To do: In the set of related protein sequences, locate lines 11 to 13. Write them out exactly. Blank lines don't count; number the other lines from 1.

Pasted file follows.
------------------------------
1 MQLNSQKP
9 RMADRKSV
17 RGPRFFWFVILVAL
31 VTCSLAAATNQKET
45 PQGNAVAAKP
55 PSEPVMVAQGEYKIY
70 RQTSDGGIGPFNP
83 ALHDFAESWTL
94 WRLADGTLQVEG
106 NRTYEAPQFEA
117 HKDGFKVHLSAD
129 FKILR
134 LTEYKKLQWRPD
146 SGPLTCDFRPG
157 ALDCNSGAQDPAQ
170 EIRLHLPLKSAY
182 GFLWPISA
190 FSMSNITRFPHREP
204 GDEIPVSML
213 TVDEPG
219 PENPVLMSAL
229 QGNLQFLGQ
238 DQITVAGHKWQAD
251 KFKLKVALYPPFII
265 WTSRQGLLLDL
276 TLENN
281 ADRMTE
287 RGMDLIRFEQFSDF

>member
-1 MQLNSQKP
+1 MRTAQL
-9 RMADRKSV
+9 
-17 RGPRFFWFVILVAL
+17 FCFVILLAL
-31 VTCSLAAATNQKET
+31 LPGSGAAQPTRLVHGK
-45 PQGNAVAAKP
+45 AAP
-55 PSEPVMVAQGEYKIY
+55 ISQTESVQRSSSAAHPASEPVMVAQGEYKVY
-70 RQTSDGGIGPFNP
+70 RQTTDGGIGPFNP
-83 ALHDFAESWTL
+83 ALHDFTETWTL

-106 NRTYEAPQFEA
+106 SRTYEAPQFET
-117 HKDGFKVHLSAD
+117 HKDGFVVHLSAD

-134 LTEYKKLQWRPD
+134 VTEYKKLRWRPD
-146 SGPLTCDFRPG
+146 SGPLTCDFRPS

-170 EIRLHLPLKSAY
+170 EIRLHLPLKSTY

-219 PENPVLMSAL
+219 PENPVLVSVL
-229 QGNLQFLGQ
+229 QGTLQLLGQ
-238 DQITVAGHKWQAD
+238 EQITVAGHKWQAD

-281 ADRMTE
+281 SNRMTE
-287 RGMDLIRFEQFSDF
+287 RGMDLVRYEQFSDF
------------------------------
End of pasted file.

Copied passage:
117 HKDGFKVHLSAD
129 FKILR
134 LTEYKKLQWRPD